Habushiura beach is a world-renowned surfing spot.  (Photo: Alana Schramm)
Habushiura beach is a world-renowned surfing spot.  (Photo: Alana Schramm)
- 3 min read

Surfing in Tokyo: Niijima Island

Sun, sea and world-class surf on the Tokyo islands

Tokyo: stretches of golden sand, crystal blue water sparkling in the sun, pina coladas and other island paradise clichés. The secret’s out, or maybe we missed the boat (gettit?!), but surfer’s haven and desert island getaway Niijima is only a short ferry-ride away from the big city.

The volcanic Niijima Island is one of a group known as the Izu Seven, easily reached with the Tōkai Kisen boat service which departs from Takeshiba Sanbashi Pier. Tokai Kisen runs two kinds of boat service; a jet boat which takes 2 hours 20 minutes or the much cheaper overnight ferry service leaving from Tokyo at 11pm and arriving the next morning around 8am.

You’ll step off the ferry feeling like a cast member of Lost meets Point Break as you’re met with lush green hills cloaked in a mysterious sea mist and a seemingly endless coastline dotted with surfers, though we didn’t manage to spot any sweaty polar bears.

The island has a population of around 3000 people which increases dramatically during the summer months. We went during the four-day Golden Week when tickets for the boat are especially hard to get, but it was still possible to find a secluded beach all to ourselves.

Options for accommodation sadly aren’t limited to building your own survival camp; there is actually a fair selection of places to stay. The campsite on the western side of the island is free and well-equipped, with a cookhouse and showers (cold water only), and is located opposite Habushiura beach which hosts regular surfing competitions.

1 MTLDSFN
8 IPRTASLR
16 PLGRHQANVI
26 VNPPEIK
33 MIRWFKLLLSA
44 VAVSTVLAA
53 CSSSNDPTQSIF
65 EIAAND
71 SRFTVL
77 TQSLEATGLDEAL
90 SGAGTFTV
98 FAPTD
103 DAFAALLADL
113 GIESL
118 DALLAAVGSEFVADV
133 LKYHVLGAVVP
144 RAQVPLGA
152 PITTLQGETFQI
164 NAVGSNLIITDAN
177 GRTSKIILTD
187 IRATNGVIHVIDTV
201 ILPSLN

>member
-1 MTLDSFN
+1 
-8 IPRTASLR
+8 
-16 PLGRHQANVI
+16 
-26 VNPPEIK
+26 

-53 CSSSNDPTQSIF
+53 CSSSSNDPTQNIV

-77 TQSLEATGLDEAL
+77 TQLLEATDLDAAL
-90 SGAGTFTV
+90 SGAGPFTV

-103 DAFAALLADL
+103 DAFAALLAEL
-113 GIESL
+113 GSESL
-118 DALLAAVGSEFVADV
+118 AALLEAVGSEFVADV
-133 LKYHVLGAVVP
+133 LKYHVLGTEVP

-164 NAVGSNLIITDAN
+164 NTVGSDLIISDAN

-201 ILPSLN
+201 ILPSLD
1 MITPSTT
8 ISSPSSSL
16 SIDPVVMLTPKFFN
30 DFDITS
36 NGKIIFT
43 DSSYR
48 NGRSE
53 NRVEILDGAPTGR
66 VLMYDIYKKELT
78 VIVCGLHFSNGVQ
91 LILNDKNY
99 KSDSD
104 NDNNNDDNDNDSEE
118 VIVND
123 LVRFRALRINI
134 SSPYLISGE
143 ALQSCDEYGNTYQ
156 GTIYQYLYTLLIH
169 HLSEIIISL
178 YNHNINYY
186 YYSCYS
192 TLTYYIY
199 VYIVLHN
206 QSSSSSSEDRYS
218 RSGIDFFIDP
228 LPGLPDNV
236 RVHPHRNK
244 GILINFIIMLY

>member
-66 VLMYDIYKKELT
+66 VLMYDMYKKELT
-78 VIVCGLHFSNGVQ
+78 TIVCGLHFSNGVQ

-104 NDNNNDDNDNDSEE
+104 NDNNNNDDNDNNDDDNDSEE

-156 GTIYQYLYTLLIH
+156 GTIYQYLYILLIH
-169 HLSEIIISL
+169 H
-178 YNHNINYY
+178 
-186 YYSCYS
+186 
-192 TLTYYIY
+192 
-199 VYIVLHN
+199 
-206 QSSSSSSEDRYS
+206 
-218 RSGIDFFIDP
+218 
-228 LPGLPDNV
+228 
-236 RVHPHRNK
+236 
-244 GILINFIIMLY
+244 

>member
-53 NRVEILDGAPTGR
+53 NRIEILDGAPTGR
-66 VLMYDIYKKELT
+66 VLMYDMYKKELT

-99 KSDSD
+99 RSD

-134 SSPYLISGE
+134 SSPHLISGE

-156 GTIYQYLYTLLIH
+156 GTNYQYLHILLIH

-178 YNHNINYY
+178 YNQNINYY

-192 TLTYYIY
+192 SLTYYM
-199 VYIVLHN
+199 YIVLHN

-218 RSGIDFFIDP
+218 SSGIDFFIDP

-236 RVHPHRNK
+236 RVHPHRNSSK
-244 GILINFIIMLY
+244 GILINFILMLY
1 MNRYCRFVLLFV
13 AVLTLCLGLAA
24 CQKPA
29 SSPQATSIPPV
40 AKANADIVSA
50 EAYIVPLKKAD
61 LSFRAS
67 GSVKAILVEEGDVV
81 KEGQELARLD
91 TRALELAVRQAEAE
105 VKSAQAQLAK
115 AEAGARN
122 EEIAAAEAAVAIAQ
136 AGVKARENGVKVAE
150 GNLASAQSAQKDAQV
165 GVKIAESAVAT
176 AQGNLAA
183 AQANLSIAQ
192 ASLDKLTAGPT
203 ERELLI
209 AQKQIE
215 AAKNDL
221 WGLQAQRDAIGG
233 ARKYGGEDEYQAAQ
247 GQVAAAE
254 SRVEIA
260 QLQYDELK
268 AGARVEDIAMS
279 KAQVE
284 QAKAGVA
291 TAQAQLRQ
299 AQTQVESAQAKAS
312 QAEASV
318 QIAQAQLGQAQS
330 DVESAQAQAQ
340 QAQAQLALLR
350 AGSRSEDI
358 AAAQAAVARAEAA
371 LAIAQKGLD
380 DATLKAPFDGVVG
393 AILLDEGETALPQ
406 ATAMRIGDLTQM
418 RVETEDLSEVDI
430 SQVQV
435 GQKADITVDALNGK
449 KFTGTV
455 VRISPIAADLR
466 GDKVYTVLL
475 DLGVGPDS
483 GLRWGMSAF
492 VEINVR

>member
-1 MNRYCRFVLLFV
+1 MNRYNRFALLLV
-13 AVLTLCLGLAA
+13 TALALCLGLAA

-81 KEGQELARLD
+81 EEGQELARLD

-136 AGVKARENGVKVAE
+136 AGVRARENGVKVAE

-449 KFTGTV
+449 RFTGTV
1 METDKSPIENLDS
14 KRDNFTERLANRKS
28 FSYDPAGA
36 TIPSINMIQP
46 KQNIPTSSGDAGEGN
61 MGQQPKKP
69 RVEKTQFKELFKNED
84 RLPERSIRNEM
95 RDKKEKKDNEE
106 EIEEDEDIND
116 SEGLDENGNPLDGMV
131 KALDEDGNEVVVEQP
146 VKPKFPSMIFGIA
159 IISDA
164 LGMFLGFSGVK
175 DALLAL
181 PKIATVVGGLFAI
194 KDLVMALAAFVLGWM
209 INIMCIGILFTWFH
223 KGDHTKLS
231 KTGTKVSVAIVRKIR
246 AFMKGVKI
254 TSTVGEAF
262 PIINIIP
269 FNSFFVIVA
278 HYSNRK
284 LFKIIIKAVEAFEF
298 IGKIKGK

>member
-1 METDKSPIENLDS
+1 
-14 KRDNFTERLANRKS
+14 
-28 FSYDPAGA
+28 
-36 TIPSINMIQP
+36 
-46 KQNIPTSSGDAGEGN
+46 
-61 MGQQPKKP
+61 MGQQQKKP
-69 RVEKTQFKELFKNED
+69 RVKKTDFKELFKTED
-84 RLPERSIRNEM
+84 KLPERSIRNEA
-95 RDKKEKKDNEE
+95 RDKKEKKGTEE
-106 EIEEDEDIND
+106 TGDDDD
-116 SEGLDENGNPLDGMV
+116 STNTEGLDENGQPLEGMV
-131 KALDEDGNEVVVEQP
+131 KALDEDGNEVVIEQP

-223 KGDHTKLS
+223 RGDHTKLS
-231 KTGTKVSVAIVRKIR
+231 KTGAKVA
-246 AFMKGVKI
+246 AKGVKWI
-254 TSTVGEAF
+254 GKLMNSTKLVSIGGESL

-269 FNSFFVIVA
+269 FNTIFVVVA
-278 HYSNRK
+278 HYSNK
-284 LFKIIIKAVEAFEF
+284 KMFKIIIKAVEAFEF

There are also lots of minshuku, a kind of Japanese-style guesthouse with the rented rooms being part of the owner’s home. Minshuku are a great way to experience local culture and get the best tips for what to see and do. Your minshuku hosts will also provide you with a traditional breakfast and dinner – practical, as there are only a few local restaurants scattered throughout the island, all with seemingly random opening times.

The island is small and flat enough to get around by bike. Your accommodation should be able to lend you a bicycle, though there are also a couple of cheap rental shops within walking distance from the port. Some of the bikes look as though they’ve been dredged from the bottom of the sea, so if you want something fancy with gears, you can bring your own.

Surfing is of course the main draw for visitors to the island but there are plenty of other things to do. Yunohama onsen (hot spring) is a large, outdoor bath with spectacular panoramic views that uses water from the ocean below. Entrance is free and open 24 hours, and unlike most traditional Japanese onsen, users are required to wear a bathing suit.

There are also regular boats to the smaller, neighbouring island of Shikine-jima, where the beaches are less crowded and the water is clear enough to snorkel. There are several onsen on the island and you can camp on the beach at one of two basic campgrounds.

Elsewhere, Niijima is famous for producing a special kind of olive-colored glass and the Niijima Glass Art Center provides fun glass-making workshops (reservation required). There’s also a small shrine known as Jusansha Jinja, and the Exiles Cemetery which contains the graves of 118 exiles banished to Niijima during the Edo era.

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Kim 2 years ago
On my bucket list!
Novia Mardasari 3 years ago
Nice view for camping

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